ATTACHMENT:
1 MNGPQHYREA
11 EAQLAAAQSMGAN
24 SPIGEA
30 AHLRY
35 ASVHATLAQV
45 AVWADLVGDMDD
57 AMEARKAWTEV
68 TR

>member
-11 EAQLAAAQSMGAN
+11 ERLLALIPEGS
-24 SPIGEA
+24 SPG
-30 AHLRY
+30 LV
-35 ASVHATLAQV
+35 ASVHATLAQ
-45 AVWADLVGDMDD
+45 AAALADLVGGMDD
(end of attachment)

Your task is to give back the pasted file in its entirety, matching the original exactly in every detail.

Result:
1 MNGPQHYREA
11 EAQLAAAQSMGAN
24 SPIGEA
30 AHLRY
35 ASVHATLAQV
45 AVWADLVGDMDD
57 AMEARKAWTEV
68 TR

>member
-11 EAQLAAAQSMGAN
+11 ERLLALIPEGS
-24 SPIGEA
+24 SPG
-30 AHLRY
+30 LV
-35 ASVHATLAQV
+35 ASVHATLAQ
-45 AVWADLVGDMDD
+45 AAALADLVGGMDD